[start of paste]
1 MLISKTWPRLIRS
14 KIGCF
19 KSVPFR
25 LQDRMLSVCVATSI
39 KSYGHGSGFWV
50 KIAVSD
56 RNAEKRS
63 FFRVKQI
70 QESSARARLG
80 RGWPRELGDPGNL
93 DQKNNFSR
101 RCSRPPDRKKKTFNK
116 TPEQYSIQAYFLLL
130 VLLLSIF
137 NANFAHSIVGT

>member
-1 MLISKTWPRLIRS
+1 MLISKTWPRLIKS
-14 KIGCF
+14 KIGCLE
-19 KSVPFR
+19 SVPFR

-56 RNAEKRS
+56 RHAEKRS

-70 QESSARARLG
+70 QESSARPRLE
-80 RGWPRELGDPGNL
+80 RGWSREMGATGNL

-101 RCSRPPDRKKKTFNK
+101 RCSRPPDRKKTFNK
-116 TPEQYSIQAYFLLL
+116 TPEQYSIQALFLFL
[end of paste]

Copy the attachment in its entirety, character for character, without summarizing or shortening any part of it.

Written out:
1 MLISKTWPRLIRS
14 KIGCF
19 KSVPFR
25 LQDRMLSVCVATSI
39 KSYGHGSGFWV
50 KIAVSD
56 RNAEKRS
63 FFRVKQI
70 QESSARARLG
80 RGWPRELGDPGNL
93 DQKNNFSR
101 RCSRPPDRKKKTFNK
116 TPEQYSIQAYFLLL
130 VLLLSIF
137 NANFAHSIVGT

>member
-1 MLISKTWPRLIRS
+1 MLISKTWPRLIKS
-14 KIGCF
+14 KIGCLE
-19 KSVPFR
+19 SVPFR

-56 RNAEKRS
+56 RHAEKRS

-70 QESSARARLG
+70 QESSARPRLE
-80 RGWPRELGDPGNL
+80 RGWSREMGATGNL

-101 RCSRPPDRKKKTFNK
+101 RCSRPPDRKKTFNK
-116 TPEQYSIQAYFLLL
+116 TPEQYSIQALFLFL